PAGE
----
©Scott Sheaffer, USA Dog Behavior
In my private dog training practice I am frequently asked what the most common dog ownership issues are. I’ve prepared a list below of the top 10 that I regularly observe, but, before you read my list, remember there is no such thing as a perfect dog owner – including myself. We are all constantly learning to be better stewards of these magnificent animals.
1) Dominance. We don’t have to “dominate” dogs by filling them with fear and anxiety. We need to be great “pet parents” to our dogs. Good human parents don’t need their children to cower in their presence in order to have well behaved and mentally healthy children. Neither do dogs.
2) Victimization. The moment we hear ourselves say things like, “My dog won’t let me…”, “If I don’t ____ my dog will…” and “The only way I can get my dog to ____ is to…” a red flag should be raised. Dogs aren’t challenging us when they behave like this; they are most likely not experiencing the kind of loving, confident and deliberate leadership that eliminates undesirable behaviors and makes them more at ease.
3) Exercise. Most dogs need a lot more exercise than we think, especially younger dogs and more active breeds. Left to their own devices, most dogs will choose to lie down and sleep (I guess dogs and humans aren’t that different in this area). A minimum of three 20-30 minute intense exercise sessions per week (e.g., running with the owner, energetic ball-throwing, treadmill, etc.) is ideal for a young to middle aged healthy dog in addition to regular walks. This level of exercise helps them physically and mentally. See your veterinarian for exercise guidelines if you have any questions.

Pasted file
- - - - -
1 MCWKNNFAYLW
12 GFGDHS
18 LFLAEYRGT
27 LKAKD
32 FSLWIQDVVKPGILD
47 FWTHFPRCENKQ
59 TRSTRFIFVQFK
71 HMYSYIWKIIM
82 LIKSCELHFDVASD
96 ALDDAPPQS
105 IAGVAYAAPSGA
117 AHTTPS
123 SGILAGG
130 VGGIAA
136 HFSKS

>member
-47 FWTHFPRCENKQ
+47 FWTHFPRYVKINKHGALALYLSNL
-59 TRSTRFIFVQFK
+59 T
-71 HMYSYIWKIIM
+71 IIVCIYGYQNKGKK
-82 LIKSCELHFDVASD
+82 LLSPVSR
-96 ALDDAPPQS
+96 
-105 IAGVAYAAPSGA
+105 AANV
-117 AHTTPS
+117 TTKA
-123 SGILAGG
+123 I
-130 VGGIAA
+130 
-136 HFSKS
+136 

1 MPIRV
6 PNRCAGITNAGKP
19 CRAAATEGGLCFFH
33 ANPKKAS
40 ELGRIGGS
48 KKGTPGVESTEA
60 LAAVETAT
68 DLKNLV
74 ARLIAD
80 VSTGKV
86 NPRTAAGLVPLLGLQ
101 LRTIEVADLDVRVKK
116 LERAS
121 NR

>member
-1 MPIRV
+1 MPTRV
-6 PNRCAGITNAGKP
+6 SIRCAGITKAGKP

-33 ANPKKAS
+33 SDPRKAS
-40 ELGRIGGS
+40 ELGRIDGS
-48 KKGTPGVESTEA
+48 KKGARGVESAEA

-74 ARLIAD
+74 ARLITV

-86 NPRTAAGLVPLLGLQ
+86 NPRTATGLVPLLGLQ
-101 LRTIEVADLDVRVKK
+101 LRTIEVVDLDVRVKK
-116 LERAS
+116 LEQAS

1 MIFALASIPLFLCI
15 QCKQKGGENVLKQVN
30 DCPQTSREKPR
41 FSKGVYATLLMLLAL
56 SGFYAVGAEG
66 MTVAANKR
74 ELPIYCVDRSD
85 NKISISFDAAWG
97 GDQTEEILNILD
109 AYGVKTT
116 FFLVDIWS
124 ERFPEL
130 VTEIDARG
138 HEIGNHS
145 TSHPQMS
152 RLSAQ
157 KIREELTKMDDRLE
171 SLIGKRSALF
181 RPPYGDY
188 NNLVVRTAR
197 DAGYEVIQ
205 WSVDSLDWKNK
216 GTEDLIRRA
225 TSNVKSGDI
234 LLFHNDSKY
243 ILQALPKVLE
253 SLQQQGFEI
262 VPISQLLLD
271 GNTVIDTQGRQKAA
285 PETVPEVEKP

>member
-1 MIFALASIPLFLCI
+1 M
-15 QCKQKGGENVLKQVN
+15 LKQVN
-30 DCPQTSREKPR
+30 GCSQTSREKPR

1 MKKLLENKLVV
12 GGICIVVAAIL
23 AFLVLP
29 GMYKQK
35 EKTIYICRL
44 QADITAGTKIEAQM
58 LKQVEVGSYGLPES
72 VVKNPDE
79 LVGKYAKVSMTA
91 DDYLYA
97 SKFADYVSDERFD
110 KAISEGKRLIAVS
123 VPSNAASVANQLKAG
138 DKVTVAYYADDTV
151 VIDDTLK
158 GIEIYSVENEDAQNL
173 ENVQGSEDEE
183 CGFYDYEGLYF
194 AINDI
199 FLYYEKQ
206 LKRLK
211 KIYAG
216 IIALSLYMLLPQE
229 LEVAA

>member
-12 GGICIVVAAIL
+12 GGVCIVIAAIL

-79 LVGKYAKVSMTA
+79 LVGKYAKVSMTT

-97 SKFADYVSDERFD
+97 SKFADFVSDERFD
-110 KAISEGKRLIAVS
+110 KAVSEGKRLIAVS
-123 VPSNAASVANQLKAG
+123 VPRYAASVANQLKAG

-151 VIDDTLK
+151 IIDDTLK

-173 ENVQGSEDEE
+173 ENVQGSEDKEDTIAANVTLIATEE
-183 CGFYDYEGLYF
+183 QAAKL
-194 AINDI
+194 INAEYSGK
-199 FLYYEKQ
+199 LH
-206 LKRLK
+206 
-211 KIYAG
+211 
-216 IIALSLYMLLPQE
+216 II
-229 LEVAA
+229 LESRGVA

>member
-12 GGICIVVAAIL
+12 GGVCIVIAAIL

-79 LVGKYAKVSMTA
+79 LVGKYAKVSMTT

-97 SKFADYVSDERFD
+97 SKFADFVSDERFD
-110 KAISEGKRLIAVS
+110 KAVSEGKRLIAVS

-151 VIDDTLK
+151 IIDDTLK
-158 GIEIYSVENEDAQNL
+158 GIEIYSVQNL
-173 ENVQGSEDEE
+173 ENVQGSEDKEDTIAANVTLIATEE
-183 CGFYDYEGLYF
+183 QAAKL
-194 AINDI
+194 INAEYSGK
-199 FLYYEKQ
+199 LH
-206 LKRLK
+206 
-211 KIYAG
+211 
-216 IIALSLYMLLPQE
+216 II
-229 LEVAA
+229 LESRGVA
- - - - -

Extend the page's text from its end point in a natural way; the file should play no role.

4) Overweight Dogs. Since we control the food intake of our dogs, it’s usually easy for us to control our dog’s weight through portion control. Most dogs don’t drive themselves to McDonalds and load up on fast food! We ultimately control their food intake and ergo their weight. Ask your veterinarian for help if your dog is overweight.
5) Inconsistency with Expectations. Dogs want to please us; we make this difficult for them if we are not consistent with our rules, boundaries and limitations.
6) Talking. Simply stated, most of us talk too much to our dogs! We confuse them with long and wordy commands and cues as if they know English. “Sit” used consistently is much more effective than, “Max, if you don’t mind, I need you to move over here and sit down while I cook dinner.” Watch professional dog handlers and you’ll notice they use very few words – if any.
7) Waiting. One of the most powerful concepts we can learn as dog owners is to wait. We need to give our dogs a few seconds to comply with our wishes (i.e., cues or commands). Patience in this area helps your dog learn and improves the dog-owner relationship.
8) Deliberate. Dogs are smart! They know when we don’t know what we’re doing or when we’re not confident. We need to work with our dogs in a confident and deliberate manner. It’s important to note that this doesn’t mean we should be abusive to our dogs in any way. In short, dogs love to follow handlers who are confident and know what they’re doing.
9) Inside versus Outside. Dogs are social animals (that’s why we love them) and need to spend most of their time near their human guardians. When we don’t satisfy this social need, there can be behavioral and health issues that follow. Our dogs need to spend the vast majority of their time with us – inside our homes. Why? Because that’s where human families live and dogs want and need to be part of our families.
10) Breathing/Relaxed Body. Our canine buddies have an uncanny ability to detect when we’re tense. This is a result of their hard-wired prey drive skills. It is absolutely amazing how much better dogs will respond to us when we are relaxed (called a “soft body”) and breathing calmly.